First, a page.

DENVER (Reuters) - A Colorado lawmaker who advocates stricter seat-belt laws did not have her three-year-old grandson restrained during a fatal crash in Texas, then moved the uninjured toddler into a car seat before police arrived, investigators said on Wednesday
Suzanne Williams, a Democrat state senator representing eastern Denver suburbs, was driving a 2010 Honda CRV when she veered into oncoming traffic about 40 miles outside Amarillo, Texas on December 26, and collided with a vehicle carrying 30-year-old Brianna Gomez and her family.
The impact killed Gomez, who was seven months pregnant. Her child was delivered by Caesarean section and is in critical condition, Texas Trooper Gabriel Medrano told Reuters.
Gomez’s husband and two other children survived. Medrano said no charges will be filed until the investigation is completed.
A Texas Department of Public Safety preliminary report concluded that Williams was the only one in her vehicle who was wearing a seat belt. Her 41-year-old son and three-year-old grandson were ejected from the SUV, but were not seriously hurt.
Williams, 65, then “moved the ejected boy to the car seat in the vehicle,” an investigator, Chad Foster, said in his written report.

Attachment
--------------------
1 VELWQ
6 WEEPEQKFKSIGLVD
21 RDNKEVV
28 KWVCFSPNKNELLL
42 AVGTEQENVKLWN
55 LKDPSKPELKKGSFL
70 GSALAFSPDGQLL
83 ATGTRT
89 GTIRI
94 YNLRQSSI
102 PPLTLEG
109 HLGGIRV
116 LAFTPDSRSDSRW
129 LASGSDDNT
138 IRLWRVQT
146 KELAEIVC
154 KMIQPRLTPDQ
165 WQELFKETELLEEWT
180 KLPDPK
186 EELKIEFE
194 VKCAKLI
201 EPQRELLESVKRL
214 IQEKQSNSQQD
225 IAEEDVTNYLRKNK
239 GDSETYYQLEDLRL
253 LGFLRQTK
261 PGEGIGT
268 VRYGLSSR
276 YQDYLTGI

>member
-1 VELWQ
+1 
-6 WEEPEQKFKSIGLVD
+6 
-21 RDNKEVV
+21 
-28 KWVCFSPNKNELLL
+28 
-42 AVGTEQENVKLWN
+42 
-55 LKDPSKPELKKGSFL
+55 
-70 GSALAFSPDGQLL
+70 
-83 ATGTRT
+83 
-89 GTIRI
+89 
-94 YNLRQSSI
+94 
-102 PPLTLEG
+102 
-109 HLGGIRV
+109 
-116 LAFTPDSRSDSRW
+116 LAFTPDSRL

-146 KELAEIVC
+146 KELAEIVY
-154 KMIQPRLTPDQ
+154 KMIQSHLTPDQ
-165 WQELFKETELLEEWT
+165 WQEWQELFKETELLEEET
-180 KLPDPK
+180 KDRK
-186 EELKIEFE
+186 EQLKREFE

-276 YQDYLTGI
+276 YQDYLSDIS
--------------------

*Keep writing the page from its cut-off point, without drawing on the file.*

Another of Williams’ grandsons, who is seven years old, was also unrestrained but was not ejected. Foster said the two ejected passengers were lying in the SUV’s cargo area when the crash happened.
As vice-chairwoman of the Colorado senate’s transportation committee, Williams has pushed for legislation making unrestrained motorists and passengers a primary traffic offense. Current Colorado law allows police to cite motorists for violating seat belt laws only if a driver is stopped for another infraction.
A phone call to Williams’ attorney was not immediately returned.
Williams came under fire after the crash because of her advocacy for stringent seat-restraint laws, but also for telling a Denver TV station that the crash was a “...tragedy that is a personal experience for me.”
She later issued a written statement expressing “horror, sadness and grief” for the Gomez family. “It is a burden I will carry with me the rest of my life,” she said.
Medrano said once the accident reconstruction team completes its probe, the case will be turned over to prosecutors, who would then present it to a grand jury.
Editing by Dan Whitcomb and Greg McCune